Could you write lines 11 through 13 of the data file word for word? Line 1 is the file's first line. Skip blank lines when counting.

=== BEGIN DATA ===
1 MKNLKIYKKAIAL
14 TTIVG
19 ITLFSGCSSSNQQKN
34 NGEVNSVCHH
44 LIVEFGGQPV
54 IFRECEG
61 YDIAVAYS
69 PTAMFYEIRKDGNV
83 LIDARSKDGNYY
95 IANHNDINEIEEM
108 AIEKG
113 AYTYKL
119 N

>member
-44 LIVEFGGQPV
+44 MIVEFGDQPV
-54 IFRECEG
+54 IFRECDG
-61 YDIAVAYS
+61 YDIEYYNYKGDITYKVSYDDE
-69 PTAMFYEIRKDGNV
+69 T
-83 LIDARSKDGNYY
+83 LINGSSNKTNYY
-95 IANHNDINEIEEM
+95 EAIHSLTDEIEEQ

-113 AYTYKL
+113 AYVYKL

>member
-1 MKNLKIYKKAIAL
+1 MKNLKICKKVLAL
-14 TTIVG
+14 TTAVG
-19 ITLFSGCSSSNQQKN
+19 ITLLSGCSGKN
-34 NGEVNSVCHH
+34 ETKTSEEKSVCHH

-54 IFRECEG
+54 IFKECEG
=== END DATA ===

108 AIEKG
113 AYTYKL
119 N